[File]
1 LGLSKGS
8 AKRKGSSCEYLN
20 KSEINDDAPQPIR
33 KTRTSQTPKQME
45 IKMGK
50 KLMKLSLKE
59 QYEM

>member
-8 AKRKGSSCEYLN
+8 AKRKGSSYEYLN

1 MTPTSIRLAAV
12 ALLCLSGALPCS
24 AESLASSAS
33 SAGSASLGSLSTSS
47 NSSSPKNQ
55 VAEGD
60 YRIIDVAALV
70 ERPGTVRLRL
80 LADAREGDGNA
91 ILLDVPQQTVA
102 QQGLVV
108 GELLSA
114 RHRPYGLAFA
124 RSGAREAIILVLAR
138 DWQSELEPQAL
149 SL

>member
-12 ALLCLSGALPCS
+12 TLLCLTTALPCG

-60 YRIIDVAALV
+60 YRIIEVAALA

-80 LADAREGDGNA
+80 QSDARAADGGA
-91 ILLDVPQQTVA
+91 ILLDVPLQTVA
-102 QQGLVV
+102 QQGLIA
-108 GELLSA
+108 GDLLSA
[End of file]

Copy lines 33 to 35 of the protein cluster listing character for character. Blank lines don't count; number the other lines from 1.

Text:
+80 QSDARAADGGA
-91 ILLDVPQQTVA
+91 ILLDVPLQTVA